Editor’s Note: The views and opinions of this article do not necessarily reflect those of the MAB. Contact the MAB for information on the MAB’s official editorial policy.
By: Chris Tarr, CSRE, DRB, CBNE
There’s a Steve Jobs story that gets passed around quite a bit. It goes back to the days when the Steves (Jobs and Woz) were designing one of the early Apple computers. Steve Jobs kept changing the arrangement of the chips on the motherboard because they didn’t look appealing to him. When asked why he cared so much for something that nobody would ever see, Steve said “Because I know it’s there.”
There is absolutely something to be said for that level of attention to detail. It shows that you don’t want to just get something done, instead you want to get something done right.
In fact, that kind of thinking can extend to relationships as well. Sure, you can ask how a project is going, or you can actually engage and deep-dive into what’s going on in an effort to truly understand how a project is coming along.
In my professional life, I “live that quote.” I operate several unmanned broadcast sites that most people will never see. Yet, they’re clean, well built and well maintained. Why? Because I know they’re there. When I build relationships with my team, I try to truly understand what their challenges are, because I want to really know what’s there. Even when it comes to my supervisors, I want to understand what their goals are, for the same reasons. It’s only by approaching everything with a high attention to detail that we truly understand what it is we’re dealing with.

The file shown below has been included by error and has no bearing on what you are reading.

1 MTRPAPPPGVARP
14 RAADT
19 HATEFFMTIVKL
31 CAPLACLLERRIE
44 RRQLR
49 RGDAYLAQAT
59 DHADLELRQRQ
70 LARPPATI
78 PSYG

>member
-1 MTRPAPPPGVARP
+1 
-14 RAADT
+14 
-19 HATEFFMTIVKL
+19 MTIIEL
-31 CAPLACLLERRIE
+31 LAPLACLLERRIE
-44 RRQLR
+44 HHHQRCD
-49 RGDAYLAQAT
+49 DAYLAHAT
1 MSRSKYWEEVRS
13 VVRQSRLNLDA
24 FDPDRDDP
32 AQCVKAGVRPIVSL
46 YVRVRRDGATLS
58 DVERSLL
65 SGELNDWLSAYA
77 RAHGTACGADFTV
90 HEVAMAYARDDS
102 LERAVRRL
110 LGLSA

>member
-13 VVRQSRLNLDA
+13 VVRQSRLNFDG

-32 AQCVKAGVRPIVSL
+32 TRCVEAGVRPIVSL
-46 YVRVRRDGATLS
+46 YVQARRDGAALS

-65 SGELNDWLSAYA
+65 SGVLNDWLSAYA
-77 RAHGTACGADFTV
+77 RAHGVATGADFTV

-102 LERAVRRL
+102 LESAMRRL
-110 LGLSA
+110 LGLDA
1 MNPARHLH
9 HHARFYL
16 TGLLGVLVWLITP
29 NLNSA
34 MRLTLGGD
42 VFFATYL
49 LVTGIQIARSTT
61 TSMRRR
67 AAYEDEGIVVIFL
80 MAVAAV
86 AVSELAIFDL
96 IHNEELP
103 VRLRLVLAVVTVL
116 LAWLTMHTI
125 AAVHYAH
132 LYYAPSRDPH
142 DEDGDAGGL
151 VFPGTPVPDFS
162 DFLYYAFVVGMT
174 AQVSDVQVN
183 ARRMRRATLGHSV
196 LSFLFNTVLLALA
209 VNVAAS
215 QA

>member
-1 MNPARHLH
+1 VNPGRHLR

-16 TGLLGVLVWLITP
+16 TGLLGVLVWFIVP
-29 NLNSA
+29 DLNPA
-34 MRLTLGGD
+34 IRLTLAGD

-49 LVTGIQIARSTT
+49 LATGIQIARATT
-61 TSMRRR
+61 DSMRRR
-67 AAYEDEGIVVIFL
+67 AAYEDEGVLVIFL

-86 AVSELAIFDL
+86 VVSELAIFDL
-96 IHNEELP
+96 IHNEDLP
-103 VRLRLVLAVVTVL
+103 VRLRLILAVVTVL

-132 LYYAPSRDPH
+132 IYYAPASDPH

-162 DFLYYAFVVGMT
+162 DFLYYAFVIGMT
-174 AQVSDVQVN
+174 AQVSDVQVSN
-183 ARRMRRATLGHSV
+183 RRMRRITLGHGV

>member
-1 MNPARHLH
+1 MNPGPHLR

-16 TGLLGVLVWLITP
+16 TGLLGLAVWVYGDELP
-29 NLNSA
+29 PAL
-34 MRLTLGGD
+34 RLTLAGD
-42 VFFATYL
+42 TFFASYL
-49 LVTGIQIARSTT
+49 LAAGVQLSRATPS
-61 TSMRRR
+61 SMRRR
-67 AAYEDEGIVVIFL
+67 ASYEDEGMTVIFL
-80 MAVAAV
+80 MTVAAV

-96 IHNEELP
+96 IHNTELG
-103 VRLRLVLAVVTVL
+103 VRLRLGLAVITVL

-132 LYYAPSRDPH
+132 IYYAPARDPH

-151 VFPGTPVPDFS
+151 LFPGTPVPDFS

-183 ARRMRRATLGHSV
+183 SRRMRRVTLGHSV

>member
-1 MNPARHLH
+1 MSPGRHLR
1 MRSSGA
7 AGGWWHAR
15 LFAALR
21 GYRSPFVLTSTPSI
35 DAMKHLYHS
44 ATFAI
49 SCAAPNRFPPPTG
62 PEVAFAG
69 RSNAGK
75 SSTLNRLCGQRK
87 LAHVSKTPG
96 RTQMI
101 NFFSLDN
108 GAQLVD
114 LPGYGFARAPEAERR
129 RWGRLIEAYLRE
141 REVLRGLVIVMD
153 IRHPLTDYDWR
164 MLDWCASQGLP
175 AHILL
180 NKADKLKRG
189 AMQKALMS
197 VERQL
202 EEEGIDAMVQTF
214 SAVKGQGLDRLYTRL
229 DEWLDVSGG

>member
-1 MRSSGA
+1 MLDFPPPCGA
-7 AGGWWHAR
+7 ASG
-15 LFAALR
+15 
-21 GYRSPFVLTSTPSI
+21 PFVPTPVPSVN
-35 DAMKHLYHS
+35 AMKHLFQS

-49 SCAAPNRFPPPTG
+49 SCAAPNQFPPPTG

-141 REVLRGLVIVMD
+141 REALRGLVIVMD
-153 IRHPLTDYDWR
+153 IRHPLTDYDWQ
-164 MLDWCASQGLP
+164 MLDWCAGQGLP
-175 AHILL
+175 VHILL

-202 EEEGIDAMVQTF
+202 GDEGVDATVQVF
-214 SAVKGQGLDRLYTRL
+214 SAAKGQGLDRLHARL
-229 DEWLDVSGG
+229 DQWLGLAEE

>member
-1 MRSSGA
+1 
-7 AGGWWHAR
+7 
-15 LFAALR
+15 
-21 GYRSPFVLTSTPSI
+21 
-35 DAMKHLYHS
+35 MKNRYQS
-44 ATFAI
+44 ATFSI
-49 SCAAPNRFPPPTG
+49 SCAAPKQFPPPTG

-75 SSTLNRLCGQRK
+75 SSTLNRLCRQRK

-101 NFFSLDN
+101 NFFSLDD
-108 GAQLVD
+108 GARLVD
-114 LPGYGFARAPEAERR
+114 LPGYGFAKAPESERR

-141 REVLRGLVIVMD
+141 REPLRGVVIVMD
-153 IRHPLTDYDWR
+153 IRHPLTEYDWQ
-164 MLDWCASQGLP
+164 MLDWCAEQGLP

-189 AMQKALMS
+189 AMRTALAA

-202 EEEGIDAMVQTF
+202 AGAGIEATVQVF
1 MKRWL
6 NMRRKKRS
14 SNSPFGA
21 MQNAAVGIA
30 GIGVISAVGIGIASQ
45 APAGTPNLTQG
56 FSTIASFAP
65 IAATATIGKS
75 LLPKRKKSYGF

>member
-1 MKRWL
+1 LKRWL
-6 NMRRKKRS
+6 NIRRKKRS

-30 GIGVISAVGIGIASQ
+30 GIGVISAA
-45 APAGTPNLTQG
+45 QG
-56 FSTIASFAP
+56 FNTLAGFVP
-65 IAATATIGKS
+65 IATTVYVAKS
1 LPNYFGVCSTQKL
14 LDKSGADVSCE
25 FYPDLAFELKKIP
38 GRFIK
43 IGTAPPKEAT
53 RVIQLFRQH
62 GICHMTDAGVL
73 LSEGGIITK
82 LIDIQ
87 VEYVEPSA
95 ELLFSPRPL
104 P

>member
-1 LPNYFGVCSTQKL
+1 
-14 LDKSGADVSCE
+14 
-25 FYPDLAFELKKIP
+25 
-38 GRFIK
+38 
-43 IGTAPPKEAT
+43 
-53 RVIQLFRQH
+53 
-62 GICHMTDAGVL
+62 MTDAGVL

Yes, some of that detail is superfluous. Some of that detail won’t move the needle in the grand scheme of things. However, I don’t think those Apple computers would have sold as well had Steve not cared about the layout of the chips. Why? Because that would have meant that he probably didn’t pay attention to the many other “little things” that made the entire experience of owning one of those computers great.